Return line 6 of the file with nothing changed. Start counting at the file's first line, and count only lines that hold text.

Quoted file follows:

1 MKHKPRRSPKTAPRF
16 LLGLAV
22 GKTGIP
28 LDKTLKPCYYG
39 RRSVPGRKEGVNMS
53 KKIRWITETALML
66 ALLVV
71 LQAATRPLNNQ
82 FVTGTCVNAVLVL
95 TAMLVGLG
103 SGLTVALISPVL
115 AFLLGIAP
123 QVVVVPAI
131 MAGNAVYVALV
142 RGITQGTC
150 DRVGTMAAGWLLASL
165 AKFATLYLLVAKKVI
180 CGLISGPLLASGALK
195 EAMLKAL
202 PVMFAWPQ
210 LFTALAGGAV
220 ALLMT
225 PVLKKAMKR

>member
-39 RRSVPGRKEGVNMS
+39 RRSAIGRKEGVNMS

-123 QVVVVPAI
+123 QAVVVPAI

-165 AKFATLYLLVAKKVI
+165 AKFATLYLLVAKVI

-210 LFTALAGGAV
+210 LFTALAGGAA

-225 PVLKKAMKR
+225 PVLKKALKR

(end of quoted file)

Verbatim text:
53 KKIRWITETALML